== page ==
New archeological discovery in Egypt 2012

The discovery of a new Monarch burial in Dayr al-Barshā
During its 2012 spring campaign, the archaeological mission of Leuven University in Dayr al-Barshā, directed by Harco Willems, has discovered an important burial dating back to the beginning of the Middle Kingdom (approx. 2040 B.C.). Although the burial has been robbed at least twice, and has suffered extensive damage, a large amount of objects were still found in their original position, providing unique information on the scenario of the funerary ritual. The tomb must have belonged to a monarch (i.e. a provincial governor) or to a person belonging to the close family of a monarch. It is for the first time in over a century that a relatively well preserved burial of this kind has been found.
The discovery was made in the tomb of the monarch Ahanakht I, who was the first Middle Kingdom governor of the Hare Nome (Nome = province). This tomb is well known, as it has been investigated already in 1891-1892, and was thoroughly excavated by the American archaeologist George Andrew Reisner in 1915. Reisner's work was crowned by the discovery of a nearly intact monarch burial in a neighbouring tomb. The beautiful remains from this latter tomb are world famous.
However, Reisner did not finish the excavation of the southwestern burial shaft in Aha-nakht's tomb. His diary makes clear that the American archaeologist was under the impress-sion that this shaft had been robbed only a short while before he arrived on the scene. For this reason, he stopped the excavation. This has proved to be a rare chance, as Reisner has thoroughly emptied all other tombs in the area. Therefore, the Leuven mission had in the previous ten years only excavated and documented tombs that had already been thoroughly emptied before, and there is no chance that other tombs of this kind may still be discovered elsewhere.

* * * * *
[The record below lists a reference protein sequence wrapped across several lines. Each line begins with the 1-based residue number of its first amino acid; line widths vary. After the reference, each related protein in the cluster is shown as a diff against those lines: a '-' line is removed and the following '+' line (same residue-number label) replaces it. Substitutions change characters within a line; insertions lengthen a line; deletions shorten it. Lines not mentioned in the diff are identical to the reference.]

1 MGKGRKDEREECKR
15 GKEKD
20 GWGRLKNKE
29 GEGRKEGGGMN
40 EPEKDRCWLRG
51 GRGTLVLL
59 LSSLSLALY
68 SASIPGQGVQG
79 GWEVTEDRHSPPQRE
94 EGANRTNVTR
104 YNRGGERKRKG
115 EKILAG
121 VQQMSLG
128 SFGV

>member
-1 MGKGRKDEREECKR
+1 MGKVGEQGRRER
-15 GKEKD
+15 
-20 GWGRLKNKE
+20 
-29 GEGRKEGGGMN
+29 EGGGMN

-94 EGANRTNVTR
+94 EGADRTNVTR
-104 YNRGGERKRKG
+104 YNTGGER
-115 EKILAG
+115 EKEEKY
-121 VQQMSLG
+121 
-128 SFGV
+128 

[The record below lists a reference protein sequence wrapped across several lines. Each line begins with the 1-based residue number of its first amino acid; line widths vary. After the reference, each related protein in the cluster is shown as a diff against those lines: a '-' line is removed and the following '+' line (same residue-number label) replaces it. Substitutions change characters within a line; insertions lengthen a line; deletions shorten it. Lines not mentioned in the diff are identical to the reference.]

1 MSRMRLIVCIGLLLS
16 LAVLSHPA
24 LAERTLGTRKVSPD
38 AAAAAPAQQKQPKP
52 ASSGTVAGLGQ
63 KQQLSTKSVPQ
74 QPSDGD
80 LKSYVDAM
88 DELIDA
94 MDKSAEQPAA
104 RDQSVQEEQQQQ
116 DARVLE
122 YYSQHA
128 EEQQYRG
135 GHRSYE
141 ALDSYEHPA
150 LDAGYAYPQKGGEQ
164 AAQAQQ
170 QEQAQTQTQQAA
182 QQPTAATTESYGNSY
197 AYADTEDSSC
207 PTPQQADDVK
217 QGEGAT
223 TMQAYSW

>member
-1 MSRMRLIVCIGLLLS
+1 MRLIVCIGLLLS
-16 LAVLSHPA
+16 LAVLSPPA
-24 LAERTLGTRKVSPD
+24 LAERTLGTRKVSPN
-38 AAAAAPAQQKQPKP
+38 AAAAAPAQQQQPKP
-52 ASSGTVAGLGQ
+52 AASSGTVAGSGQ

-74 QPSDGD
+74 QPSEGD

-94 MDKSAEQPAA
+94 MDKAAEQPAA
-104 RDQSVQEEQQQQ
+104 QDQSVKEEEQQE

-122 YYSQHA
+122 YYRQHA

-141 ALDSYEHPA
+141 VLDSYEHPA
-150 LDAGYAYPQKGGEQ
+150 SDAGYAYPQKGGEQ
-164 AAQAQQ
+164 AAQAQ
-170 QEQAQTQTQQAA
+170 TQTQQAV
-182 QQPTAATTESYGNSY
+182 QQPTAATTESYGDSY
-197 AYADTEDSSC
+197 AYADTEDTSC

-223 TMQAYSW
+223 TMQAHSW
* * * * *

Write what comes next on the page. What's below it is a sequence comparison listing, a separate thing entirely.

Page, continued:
The excavation made clear that Reisner's assessment about tomb robbing was correct. Almost down to the bottom of the 6 m deep burial shaft, the archaeologists found disturbed material (although including some important reliefs from the decoration of the tomb), which included cigarette stumps and newspaper fragments dating back to the early 20th century. There were also numerous remains of tomb equipment, but it was not clear whether it came from this tomb, and all of it was much damaged. Moreover the burial chamber was filled to the roof with rocks, something that can only be explained by assuming that robbers threw these stones deliberately into the chamber. In the process, much of the wooden tomb equipment was crushed. Yet, many funerary gifts had not been noticed by the tomb robbers.
It seems that the tomb was robbed twice. The first robbing may already have taken place in antiquity. At that time, the robbers seem to have been interested mostly on precious mate-rials. Numerous pieces of gold leaf show that the coffins, and probably other objects, had been covered by this material. After this first looting event, the tomb seems to have been